When he quit his engineering job to work full-time on Yardly, he had high expectations, he said. But he soon realized it was going to be very difficult to scale this kind of business to the size they originally had in mind.
"We started to learn some of the limitations with the industry, with the way seasonality works, how things are different from each city," he said. "It's never going to pan out to the size of business that we originally anticipated."
They restructured Yardly to "run more like a business, less like a tech startup," he said. "And we became significantly more profitable in Year 6. We just wish that we could have made some of the changes earlier on."
No one can go back in time to apply such lessons. But Zhang is looking forward to helping other early-stage founders "shorten the trough of sorrow" through a side project called Zalis Ventures, before he leaps back into startup mode in the fintech space.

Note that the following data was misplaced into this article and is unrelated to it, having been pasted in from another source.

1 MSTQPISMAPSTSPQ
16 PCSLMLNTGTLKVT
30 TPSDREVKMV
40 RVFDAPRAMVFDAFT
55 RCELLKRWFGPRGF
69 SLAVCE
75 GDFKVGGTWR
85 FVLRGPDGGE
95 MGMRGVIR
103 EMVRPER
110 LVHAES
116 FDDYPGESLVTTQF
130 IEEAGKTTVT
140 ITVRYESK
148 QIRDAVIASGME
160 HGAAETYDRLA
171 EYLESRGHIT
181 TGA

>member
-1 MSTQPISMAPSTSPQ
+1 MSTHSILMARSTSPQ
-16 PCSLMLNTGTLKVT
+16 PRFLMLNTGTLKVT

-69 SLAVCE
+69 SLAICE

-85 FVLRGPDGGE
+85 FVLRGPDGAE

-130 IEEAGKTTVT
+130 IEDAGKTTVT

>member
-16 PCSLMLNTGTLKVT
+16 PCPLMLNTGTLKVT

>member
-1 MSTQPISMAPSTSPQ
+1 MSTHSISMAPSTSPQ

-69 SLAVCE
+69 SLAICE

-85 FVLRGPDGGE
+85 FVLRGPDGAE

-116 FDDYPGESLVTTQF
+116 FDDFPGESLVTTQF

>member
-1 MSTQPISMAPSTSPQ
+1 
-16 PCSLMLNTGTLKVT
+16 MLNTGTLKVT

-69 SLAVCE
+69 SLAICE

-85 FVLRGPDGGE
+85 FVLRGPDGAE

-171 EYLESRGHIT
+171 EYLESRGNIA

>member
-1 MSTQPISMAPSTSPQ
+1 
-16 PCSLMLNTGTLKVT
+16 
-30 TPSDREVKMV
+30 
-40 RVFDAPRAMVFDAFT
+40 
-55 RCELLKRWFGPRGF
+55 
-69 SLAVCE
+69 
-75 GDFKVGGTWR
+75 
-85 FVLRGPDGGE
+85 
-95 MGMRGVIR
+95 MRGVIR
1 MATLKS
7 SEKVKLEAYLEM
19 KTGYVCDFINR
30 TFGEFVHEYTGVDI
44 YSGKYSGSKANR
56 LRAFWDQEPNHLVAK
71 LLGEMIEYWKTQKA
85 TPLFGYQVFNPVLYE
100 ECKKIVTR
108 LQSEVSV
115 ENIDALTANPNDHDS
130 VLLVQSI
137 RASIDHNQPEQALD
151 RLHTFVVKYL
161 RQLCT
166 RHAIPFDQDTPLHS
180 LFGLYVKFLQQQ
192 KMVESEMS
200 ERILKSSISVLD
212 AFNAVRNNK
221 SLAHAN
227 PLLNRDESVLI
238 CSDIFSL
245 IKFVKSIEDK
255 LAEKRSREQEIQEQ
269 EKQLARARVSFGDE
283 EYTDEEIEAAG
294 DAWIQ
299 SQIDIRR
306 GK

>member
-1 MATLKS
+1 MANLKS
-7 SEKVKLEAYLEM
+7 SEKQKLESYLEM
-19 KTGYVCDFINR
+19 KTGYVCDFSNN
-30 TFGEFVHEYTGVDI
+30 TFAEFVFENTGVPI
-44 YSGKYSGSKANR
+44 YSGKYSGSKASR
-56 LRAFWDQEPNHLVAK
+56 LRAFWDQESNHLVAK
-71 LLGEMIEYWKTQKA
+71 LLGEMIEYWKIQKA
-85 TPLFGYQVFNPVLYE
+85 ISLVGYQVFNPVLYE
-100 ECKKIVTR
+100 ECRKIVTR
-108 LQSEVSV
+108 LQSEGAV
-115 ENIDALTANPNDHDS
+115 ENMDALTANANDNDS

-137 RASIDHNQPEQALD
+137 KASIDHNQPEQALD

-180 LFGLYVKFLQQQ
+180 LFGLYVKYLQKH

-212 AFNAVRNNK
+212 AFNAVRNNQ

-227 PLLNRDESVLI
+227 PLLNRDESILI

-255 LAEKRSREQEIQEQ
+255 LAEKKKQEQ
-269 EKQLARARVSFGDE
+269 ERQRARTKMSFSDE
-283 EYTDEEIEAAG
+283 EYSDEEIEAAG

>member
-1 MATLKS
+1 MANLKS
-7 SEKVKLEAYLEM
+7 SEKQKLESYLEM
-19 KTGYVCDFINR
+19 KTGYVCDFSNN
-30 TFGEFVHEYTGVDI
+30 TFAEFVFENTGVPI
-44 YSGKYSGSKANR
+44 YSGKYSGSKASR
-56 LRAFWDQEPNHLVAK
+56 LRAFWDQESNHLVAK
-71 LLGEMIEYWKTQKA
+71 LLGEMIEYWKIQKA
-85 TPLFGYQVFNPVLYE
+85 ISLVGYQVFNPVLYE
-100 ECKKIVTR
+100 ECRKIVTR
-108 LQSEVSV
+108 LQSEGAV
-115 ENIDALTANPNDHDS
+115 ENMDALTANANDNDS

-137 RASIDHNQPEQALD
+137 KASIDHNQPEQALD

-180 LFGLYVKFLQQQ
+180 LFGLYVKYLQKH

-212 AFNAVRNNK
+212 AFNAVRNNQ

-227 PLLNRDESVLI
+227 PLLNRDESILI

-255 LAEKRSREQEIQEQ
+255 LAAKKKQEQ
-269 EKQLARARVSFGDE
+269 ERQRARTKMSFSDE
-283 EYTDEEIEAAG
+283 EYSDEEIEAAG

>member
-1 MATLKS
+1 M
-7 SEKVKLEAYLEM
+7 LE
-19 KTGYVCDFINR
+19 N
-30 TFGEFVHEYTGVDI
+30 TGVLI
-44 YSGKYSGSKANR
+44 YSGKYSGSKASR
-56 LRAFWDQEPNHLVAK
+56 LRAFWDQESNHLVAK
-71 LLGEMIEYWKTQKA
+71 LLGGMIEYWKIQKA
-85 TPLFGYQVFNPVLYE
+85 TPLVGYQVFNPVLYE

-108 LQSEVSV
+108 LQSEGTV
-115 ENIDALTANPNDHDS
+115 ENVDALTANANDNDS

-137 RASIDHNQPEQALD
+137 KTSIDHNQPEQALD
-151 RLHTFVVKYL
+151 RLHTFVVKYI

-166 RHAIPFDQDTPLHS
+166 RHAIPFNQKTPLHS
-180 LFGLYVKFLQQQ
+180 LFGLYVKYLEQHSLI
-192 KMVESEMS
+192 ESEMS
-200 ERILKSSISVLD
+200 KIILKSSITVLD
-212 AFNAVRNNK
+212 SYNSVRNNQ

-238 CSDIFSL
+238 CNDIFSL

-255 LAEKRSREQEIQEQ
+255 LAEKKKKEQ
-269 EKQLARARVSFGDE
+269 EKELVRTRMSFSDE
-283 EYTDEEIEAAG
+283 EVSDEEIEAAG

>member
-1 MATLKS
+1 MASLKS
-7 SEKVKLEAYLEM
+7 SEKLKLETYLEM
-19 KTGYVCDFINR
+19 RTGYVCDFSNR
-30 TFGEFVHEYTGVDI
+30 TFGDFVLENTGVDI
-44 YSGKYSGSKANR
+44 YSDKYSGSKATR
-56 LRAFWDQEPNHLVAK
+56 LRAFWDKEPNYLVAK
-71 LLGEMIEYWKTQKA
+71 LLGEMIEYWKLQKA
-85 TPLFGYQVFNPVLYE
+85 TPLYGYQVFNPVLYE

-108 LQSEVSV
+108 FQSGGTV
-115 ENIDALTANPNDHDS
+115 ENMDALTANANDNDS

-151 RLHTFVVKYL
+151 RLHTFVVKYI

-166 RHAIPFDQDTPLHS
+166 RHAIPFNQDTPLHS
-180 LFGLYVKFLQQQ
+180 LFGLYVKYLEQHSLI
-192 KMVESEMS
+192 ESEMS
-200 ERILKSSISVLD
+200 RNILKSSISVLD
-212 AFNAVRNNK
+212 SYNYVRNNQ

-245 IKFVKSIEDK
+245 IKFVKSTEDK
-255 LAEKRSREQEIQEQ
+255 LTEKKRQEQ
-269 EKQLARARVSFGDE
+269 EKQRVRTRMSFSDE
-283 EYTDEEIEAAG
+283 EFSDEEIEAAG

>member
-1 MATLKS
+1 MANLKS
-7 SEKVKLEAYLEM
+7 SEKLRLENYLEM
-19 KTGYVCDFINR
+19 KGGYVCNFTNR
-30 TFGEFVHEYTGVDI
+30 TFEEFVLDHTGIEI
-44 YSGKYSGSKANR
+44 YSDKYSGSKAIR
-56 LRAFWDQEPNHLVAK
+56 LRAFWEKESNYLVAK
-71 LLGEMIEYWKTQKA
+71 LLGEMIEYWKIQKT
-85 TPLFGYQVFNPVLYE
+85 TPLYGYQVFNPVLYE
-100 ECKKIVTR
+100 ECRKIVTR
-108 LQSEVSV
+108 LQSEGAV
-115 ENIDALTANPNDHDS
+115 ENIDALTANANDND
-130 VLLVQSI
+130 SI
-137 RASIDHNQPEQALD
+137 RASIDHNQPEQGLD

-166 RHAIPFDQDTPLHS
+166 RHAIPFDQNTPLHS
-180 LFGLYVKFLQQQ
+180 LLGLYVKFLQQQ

"It's not just about building fancy tech and getting lots of investment, and growth at all costs," he said. "When you accept the fact that every startup is essentially a business, and you have to run it a certain way to operate sustainably, all of a sudden, a lot of things became very easy for us. I wish that I had learned that earlier."
The Sept. 15 episode also takes a look at the next cohort for the Community Safety and Wellness Accelerator, kudos for Growing Greener Innovations and Copperstone Technologies, and attention for Scam Detector.